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Other Considerations

This section covers the following topics:

  • Distribution of Components
  • Management Network
    • Performance
    • Visibility
    • Security

Distribution of Components

During the deployment of a DCMTI you must decide how to distribute the previously described components. Most often this becomes a discussion about control and ownership, which is beyond the scope of this document. However, there are three natural separation points.

  1. Between the agents and the server. This separation point should be considered when there are few servers to be managed and the network between the management servers and the agents is robust and not very expensive. Most often this can be done in a campus environment with a high-speed backbone.

  2. Between the management servers and the framework server. This approach is practical when certain expertise or management capability is only necessary at a local level.

  3. Between the framework server and the process server. This approach is preferred when a high level of autonomy is required. This requirement typically happens when sites are geographically dispersed. An additional central framework server might be considered to create a world view of the IT environment.

Another way to redistribute the components in the DCMTI is by collapsing components. This can be done by combining more than one management server into one physical computer system or by including the process management tool in the framework server.

The main considerations in this case are performance and manageability. The latter becomes more critical as one computer becomes a lot more complex due to the need to combine two different servers that typically assume sole control over their resources. However, in smaller deployments the cost of hardware sometimes outweighs the challenges of complexity.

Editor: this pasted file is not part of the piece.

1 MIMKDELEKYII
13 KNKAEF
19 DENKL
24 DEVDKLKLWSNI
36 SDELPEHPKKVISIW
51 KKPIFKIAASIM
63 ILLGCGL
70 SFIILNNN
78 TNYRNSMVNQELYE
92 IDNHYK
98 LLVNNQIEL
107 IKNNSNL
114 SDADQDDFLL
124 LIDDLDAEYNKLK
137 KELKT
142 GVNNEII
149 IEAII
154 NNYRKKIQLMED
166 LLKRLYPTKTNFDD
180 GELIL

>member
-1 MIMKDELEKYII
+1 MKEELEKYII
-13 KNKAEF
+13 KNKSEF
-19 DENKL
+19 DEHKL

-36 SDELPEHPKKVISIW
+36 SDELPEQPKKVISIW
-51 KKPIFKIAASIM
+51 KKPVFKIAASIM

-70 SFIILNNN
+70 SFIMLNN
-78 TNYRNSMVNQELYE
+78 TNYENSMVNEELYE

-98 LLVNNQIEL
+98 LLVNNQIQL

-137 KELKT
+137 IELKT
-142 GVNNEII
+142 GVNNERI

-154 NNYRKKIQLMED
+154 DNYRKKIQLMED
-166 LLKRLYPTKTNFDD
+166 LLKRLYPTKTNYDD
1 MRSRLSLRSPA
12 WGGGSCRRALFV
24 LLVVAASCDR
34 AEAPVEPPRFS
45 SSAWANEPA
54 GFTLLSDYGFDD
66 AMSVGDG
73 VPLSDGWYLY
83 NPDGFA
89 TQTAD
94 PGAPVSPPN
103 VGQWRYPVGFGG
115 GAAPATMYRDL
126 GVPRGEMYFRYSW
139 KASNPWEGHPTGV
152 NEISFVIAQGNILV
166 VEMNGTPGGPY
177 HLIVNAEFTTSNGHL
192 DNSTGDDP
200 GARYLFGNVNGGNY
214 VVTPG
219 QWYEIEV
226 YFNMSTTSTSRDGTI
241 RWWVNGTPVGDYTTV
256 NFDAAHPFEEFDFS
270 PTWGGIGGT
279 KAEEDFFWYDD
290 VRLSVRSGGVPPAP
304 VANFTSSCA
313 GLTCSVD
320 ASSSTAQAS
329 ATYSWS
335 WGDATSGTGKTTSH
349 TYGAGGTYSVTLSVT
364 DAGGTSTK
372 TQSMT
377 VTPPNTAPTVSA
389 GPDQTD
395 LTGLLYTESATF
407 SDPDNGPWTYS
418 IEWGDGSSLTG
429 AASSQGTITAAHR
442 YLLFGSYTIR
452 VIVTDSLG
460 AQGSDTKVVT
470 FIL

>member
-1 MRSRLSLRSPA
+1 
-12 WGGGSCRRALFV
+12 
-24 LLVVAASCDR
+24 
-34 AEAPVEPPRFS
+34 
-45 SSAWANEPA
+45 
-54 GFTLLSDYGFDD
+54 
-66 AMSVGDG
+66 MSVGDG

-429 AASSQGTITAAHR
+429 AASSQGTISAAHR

Management Network

Building a separate management network (also referred to as an out-of-band network) to support the aforementioned management infrastructure is recommended highly. The following sections describe the main reasons for this recommendation.


Depending on the implementation, the management network traffic can be significant. Without a separate management network, all traffic from the management servers and clients, and from production activities compete for network bandwidth. This situation can create a problem. When there is a busy network connection, the management traffic cannot reach the management servers and alerts can not reach the process management server.


An extended version of the preceding scenario is that the network may fail, in which case there is no route to the management server and the failed network alert might not reach the management servers. Even when redundant networks are in place, you must still consider the possibility that a severe outage results in management information loss.


Although good progress has been made in Simple Network Management Protocol (SNMP) v2 and v3, SNMP v1 is inherently insecure. By having it share the same network as the production systems, these systems can be more vulnerable to security violations. You can achieve higher levels of security by separating the traffic.

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